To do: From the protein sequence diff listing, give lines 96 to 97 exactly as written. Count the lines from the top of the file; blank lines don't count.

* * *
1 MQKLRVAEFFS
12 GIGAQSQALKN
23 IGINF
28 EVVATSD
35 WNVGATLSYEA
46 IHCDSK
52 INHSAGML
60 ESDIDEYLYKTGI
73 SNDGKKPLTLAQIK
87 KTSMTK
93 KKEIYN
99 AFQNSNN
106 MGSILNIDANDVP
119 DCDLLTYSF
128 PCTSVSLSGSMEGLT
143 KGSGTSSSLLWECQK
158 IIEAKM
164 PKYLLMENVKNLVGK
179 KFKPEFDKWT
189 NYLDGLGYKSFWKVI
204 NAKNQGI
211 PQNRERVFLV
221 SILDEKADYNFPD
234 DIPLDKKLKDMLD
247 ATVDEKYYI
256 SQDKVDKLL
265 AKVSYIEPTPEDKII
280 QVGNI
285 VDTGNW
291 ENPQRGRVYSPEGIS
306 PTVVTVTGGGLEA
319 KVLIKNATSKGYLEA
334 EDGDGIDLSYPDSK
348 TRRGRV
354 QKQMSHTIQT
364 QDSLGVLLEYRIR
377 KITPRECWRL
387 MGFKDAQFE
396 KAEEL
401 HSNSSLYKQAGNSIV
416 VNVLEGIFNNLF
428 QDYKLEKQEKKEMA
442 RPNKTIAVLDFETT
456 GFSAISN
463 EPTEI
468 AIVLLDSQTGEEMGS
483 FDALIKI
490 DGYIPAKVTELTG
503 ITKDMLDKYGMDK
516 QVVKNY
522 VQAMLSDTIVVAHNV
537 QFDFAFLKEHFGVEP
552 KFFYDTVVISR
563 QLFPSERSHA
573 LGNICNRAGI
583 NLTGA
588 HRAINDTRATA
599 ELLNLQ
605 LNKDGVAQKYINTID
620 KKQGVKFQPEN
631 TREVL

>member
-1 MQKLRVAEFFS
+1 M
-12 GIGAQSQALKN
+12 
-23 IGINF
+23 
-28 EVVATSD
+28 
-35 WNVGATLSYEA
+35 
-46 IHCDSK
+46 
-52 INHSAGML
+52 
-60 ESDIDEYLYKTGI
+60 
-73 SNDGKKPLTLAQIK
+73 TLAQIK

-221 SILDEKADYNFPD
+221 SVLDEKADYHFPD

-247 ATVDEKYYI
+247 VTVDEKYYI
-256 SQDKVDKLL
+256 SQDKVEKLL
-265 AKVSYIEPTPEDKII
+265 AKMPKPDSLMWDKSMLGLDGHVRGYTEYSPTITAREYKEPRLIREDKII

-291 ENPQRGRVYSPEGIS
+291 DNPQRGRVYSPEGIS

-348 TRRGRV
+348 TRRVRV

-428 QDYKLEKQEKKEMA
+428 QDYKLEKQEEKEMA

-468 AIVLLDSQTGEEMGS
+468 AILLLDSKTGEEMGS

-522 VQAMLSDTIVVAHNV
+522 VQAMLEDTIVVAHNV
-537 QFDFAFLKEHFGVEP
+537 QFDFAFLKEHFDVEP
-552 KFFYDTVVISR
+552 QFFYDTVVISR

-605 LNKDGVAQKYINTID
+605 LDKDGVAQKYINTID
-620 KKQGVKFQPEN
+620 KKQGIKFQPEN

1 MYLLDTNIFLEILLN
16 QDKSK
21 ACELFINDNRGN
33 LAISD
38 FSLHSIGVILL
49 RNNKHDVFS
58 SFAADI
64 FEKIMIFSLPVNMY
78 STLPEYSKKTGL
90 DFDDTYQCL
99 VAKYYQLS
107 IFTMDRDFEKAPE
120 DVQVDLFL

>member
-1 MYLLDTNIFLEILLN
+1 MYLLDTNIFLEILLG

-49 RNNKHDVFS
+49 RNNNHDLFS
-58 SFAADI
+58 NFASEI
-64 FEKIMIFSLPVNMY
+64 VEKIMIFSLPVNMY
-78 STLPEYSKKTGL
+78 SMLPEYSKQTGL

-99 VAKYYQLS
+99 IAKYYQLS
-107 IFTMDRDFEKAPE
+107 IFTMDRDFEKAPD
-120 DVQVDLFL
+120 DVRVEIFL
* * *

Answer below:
+468 AILLLDSKTGEEMGS

-522 VQAMLSDTIVVAHNV